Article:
What breed of dog starts with BE

Dog breeds for beginners

Of course, the upbringing and experience in a dog's life are also part of their character. Nevertheless, different races bring with them very different character traits. And it is a misbelief that with “good upbringing” everything is “flexible”.

The 6 most important key data that play a role when choosing the right dog breed for beginners:

1. How much space do we have?

The space requirement for a Chihuahua is different from that for a Saint Bernard. It starts with the living space and also plays a role in the garden, if any, but also in the car. With 3 children and a Saint Bernard, it must be taken into account that it can be difficult with a golf.

2. How many activities do we want to do with the dog?

People are different in their life aspirations. From the cozy family who like to cuddle on the couch and watch the TV, to active runners and athletes, everything is "normal". But the dog should also go with it. And the dog doesn't care about the weather! So if you have a completely white interior and only like to walk for more than 30 minutes at a time on Sundays when the sun is shining, only a small and rather inactive breed comes into question. A family who enjoys cycling, outdoors, jogging, and hiking should choose a breed that is physically able to do so.

3. How much financial leeway do we have?

This question is always reluctant to be included, but unfortunately it is like this: Dogs cost money. This means less the dog tax and the dog owner's liability, but the running costs. That starts with collar and leash, food, dog crate and veterinary bills. A large dog will also cost a little more, mainly in terms of food and any medication costs.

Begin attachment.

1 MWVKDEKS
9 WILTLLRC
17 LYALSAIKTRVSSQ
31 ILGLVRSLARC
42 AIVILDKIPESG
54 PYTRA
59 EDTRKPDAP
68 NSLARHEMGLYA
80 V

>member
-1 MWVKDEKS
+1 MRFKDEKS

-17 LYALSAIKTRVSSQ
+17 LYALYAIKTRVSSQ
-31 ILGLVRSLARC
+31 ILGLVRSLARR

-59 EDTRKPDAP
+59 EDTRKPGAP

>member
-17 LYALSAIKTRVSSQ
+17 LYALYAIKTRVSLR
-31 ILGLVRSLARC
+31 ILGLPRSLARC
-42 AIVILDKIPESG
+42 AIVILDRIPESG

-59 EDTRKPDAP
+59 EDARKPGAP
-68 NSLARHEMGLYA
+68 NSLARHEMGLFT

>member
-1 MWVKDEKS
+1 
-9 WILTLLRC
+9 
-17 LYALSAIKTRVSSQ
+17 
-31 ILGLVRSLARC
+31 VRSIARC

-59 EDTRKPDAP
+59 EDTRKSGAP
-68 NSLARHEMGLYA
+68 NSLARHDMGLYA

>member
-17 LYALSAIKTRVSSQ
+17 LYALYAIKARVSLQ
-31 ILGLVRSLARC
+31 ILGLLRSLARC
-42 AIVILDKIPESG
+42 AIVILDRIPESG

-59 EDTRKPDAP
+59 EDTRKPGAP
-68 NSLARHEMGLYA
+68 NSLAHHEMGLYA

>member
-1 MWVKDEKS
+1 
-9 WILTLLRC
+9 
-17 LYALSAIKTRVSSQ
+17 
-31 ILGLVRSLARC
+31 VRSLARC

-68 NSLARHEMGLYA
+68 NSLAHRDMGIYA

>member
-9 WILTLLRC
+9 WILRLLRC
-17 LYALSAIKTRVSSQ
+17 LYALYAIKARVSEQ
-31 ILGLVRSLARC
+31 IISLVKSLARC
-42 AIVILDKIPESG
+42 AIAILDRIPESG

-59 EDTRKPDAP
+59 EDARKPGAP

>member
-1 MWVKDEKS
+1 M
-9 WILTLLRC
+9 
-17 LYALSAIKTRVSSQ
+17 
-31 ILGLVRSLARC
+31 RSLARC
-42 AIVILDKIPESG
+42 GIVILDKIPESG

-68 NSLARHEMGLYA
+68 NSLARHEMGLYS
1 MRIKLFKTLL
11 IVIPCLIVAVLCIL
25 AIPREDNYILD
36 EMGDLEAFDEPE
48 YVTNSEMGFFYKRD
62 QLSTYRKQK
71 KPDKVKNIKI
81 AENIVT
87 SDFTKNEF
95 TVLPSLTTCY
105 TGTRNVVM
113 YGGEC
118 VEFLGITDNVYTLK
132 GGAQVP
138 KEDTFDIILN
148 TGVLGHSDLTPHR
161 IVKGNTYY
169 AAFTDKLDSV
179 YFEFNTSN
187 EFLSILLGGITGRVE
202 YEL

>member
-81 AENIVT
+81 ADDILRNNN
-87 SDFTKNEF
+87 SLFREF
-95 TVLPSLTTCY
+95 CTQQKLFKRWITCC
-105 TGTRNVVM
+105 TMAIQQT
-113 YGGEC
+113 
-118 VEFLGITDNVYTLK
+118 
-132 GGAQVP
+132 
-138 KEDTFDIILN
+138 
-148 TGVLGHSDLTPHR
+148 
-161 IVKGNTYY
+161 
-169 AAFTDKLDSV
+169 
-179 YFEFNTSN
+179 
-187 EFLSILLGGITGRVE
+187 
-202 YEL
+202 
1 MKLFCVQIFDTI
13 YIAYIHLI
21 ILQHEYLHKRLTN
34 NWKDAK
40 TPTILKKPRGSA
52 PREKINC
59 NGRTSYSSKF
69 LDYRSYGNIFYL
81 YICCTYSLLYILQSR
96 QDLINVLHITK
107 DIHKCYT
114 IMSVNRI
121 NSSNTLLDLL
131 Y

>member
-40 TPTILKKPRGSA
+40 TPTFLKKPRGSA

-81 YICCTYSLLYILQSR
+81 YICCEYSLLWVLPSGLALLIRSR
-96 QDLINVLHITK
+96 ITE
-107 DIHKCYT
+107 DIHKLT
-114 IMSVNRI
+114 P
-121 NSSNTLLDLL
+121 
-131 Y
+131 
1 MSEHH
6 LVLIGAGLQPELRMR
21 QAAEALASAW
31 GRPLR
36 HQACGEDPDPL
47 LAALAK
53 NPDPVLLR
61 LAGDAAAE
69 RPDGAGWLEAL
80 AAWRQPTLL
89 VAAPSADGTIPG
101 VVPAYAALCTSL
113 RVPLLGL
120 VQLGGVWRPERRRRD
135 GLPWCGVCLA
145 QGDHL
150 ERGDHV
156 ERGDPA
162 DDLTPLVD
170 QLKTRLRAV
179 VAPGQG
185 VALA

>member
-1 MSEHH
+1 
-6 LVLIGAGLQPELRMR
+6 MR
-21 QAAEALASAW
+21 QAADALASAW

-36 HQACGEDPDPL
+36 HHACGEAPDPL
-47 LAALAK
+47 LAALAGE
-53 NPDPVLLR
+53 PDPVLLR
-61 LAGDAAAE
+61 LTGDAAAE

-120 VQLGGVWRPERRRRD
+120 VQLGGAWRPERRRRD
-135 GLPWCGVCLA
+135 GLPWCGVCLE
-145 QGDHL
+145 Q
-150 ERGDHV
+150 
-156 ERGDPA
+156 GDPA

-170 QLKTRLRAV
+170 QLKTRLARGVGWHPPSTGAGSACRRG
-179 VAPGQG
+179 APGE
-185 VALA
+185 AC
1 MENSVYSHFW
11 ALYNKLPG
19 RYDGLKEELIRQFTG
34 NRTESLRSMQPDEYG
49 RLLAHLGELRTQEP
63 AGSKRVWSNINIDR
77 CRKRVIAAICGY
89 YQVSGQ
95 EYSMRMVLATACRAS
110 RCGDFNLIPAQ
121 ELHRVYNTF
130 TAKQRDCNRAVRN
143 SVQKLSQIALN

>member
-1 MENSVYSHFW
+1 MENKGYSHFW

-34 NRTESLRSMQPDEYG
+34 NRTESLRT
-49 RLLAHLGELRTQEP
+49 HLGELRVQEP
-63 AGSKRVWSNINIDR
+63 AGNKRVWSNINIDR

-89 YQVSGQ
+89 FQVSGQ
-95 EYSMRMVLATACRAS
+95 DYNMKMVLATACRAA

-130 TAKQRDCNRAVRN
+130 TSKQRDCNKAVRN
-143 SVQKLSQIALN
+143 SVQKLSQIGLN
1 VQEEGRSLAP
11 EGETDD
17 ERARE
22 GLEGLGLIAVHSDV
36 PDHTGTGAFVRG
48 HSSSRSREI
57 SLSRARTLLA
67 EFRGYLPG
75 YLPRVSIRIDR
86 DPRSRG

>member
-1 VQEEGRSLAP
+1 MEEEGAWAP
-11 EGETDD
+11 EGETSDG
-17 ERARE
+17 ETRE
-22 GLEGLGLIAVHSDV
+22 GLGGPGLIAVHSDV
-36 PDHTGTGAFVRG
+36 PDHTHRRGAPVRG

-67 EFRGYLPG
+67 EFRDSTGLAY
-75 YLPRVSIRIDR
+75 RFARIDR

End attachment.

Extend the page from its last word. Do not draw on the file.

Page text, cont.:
4. How much time do we have to spend with the dog?

Here the question overlaps a little with the activities question. But if 3 children are actively pursuing their hobbies and both parents are employed, it may not be appropriate to acquire a breed that also needs intensive intellectual workload. Because then going to dog training 2-3 times a week will probably not be feasible. Should the first dog get and become a hobby, or should he just run along "on the side"? There can be nasty surprises here when the beautiful Australian Shepherd turns into a terrorist with a half-hour walk a day or is completely turned over by the endless ball games.

5. How "vigilant" should the dog be?

As a veterinarian trained in behavior therapy, this point is particularly important to me. Because unfortunately the point “vigilance” is genetically determined to a quite high degree and not a matter of “upbringing”. Vigilance and “protecting” the family is first and foremost a great sounding and wonderful thought. But if I live on the second floor of an apartment building and have 3 children, and my children visit every day to play, that can be a real problem. The vigilant family dog ​​is not provided with an "on / off switch". He is ALWAYS watchful! If someone walks through the stairwell, if someone stranger (the play children!) Comes to visit, etc. Depending on the dog, this can lead to problems if only a craftsman wants to come into the house. Vigilant breeds should therefore rather move into a single-family house that is at a greater distance from neighboring houses.

6. How “strong-nerved” does the dog have to be in our life?